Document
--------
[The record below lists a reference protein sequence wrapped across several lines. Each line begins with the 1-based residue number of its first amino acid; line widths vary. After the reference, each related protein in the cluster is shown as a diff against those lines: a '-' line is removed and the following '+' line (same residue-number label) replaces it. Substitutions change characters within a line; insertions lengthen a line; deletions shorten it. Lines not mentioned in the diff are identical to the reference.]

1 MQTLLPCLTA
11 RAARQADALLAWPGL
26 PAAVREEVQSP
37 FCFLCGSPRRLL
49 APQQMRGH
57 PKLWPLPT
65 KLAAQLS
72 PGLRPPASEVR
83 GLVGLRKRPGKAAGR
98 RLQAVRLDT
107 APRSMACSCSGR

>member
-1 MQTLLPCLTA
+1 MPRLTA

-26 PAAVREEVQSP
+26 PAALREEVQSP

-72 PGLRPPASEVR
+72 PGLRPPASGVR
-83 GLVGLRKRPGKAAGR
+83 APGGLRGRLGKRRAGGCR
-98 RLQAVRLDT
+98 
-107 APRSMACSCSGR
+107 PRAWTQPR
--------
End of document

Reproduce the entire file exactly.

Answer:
[The record below lists a reference protein sequence wrapped across several lines. Each line begins with the 1-based residue number of its first amino acid; line widths vary. After the reference, each related protein in the cluster is shown as a diff against those lines: a '-' line is removed and the following '+' line (same residue-number label) replaces it. Substitutions change characters within a line; insertions lengthen a line; deletions shorten it. Lines not mentioned in the diff are identical to the reference.]

1 MQTLLPCLTA
11 RAARQADALLAWPGL
26 PAAVREEVQSP
37 FCFLCGSPRRLL
49 APQQMRGH
57 PKLWPLPT
65 KLAAQLS
72 PGLRPPASEVR
83 GLVGLRKRPGKAAGR
98 RLQAVRLDT
107 APRSMACSCSGR

>member
-1 MQTLLPCLTA
+1 MPRLTA

-26 PAAVREEVQSP
+26 PAALREEVQSP

-72 PGLRPPASEVR
+72 PGLRPPASGVR
-83 GLVGLRKRPGKAAGR
+83 APGGLRGRLGKRRAGGCR
-98 RLQAVRLDT
+98 
-107 APRSMACSCSGR
+107 PRAWTQPR